Sleep Duration and Mortality Risk: Do Social Factors Moderate the Relationship?

Jennifer A. Ailshire, University of Michigan

Extant research shows that sleep duration is associated with mortality, but prior studies have not examined comprehensively how the association may vary by sex, race, or socioeconomic status (SES). We use data from the National Health Interview Study, a large, nationally-representative sample with a twelve year period of mortality follow-up, and Cox proportional hazard models of mortality risk to explore how social factors may mediate or moderate the sleep duration –mortality association. Preliminary results show that the relationship between short sleep duration and subsequent mortality is explained more by differences in health status than by social factors. By contrast, long sleepers have higher mortality due to their social and health characteristics, but an unexplained disadvantage in mortality risk still remains even with these controls. Findings also suggest that the sleep duration-mortality relationship is similar across social groups, though educational differences in the association are apparent among men but not women.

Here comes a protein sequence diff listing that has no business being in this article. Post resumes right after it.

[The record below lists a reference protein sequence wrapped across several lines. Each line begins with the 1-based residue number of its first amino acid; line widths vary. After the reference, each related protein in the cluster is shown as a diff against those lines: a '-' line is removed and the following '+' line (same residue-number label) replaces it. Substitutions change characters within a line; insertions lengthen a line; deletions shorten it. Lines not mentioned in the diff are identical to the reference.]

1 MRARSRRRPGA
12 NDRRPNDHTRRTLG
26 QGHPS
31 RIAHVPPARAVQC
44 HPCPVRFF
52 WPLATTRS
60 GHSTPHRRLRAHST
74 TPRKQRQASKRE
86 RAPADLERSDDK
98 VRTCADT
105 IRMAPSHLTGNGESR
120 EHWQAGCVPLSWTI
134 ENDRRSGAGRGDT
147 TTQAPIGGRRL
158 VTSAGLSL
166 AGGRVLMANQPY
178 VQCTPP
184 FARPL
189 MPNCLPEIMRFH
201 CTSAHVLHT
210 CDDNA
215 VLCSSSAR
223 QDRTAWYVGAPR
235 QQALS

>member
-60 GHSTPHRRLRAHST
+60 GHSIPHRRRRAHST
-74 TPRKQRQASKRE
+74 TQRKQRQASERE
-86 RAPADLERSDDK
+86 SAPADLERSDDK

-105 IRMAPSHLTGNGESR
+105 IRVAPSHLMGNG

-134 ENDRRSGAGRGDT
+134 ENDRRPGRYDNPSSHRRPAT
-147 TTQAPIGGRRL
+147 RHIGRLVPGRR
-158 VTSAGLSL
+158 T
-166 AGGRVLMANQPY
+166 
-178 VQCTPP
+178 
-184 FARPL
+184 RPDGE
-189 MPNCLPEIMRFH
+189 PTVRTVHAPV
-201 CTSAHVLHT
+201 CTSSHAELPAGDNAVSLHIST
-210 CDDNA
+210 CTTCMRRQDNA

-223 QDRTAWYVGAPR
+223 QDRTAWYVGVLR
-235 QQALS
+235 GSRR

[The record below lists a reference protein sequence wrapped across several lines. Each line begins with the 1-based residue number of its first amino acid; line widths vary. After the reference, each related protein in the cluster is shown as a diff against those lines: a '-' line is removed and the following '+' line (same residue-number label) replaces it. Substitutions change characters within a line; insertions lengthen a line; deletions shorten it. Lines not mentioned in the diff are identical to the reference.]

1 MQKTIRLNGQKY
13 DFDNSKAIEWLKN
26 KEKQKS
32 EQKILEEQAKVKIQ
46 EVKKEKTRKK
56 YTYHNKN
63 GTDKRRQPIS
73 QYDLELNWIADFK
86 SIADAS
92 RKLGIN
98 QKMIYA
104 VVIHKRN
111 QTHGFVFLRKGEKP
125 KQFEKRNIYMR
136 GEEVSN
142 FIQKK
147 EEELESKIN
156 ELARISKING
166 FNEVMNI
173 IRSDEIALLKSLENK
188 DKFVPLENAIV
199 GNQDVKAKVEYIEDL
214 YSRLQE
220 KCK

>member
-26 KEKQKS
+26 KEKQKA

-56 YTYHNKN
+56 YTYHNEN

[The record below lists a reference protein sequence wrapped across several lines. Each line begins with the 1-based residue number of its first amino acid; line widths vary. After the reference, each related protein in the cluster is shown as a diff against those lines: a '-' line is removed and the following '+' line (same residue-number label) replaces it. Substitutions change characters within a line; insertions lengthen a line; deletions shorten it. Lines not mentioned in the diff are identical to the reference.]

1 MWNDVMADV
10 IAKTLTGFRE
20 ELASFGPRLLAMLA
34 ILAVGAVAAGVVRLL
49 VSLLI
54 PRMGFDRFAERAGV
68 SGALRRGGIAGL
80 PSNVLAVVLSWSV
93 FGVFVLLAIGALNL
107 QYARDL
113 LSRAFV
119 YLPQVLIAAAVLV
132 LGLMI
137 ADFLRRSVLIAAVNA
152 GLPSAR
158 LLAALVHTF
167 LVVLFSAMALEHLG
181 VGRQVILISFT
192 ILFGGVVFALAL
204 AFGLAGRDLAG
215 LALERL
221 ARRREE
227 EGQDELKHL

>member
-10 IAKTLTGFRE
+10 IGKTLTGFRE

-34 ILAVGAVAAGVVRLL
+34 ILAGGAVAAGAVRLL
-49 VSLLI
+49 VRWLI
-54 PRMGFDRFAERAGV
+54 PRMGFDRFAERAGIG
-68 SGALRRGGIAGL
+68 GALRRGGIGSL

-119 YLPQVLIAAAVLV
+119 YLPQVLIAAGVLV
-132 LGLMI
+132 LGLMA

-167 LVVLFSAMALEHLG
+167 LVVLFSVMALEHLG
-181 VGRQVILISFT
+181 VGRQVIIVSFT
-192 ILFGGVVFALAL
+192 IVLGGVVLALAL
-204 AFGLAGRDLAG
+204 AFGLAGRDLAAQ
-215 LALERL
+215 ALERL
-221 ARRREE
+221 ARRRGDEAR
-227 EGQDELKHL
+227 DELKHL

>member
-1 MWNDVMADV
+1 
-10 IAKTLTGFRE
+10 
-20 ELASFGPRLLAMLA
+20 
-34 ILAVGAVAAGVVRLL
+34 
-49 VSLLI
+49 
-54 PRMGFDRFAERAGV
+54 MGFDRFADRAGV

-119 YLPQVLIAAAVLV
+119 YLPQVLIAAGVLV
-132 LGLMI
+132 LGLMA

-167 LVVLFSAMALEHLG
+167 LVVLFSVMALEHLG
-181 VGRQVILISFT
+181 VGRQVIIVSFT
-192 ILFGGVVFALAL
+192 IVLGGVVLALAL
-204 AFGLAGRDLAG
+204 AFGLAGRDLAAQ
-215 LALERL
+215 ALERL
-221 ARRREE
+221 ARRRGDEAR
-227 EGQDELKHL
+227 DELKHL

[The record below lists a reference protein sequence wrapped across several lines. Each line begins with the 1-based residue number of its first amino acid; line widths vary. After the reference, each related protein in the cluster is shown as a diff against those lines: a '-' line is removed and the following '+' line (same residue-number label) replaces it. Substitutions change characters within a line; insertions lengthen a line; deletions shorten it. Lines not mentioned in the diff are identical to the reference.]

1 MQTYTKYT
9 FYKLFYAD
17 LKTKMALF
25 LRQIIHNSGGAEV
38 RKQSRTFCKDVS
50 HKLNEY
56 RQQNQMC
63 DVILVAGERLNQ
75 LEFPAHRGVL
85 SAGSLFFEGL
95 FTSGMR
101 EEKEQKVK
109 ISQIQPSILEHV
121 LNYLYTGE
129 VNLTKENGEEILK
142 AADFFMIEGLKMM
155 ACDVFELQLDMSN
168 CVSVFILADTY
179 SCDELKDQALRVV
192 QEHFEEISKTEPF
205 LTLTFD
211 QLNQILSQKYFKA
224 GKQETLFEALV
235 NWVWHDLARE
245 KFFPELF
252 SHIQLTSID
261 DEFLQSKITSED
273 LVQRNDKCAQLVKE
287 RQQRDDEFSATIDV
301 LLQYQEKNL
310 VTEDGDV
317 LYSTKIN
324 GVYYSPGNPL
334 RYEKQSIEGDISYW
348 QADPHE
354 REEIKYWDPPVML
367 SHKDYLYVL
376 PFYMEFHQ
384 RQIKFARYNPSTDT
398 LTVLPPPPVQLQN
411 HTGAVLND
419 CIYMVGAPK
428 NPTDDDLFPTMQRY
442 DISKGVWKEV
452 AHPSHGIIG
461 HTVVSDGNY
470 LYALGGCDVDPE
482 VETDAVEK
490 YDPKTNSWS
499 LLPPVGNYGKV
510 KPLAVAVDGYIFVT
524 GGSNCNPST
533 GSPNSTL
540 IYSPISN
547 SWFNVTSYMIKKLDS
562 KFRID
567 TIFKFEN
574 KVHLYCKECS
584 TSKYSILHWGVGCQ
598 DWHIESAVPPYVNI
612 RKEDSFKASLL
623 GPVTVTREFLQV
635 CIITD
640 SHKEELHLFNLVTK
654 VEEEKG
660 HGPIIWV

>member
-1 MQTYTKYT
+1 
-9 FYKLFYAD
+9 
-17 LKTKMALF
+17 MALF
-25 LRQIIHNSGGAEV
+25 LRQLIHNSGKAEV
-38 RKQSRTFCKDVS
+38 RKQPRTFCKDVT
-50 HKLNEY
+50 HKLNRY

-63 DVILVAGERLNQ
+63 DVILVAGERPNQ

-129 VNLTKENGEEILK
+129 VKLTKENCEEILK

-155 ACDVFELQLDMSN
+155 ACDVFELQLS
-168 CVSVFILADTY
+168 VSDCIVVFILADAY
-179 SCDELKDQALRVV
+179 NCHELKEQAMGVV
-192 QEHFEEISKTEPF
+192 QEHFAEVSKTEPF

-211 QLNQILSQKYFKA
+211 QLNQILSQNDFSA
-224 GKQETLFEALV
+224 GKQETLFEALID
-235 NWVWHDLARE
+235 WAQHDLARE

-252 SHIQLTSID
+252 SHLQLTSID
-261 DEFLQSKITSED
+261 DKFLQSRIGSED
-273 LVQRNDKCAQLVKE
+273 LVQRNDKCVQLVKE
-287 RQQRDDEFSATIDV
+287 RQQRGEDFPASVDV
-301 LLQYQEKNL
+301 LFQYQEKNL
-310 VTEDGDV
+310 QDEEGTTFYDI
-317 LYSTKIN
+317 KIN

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Presented in Poster Session 5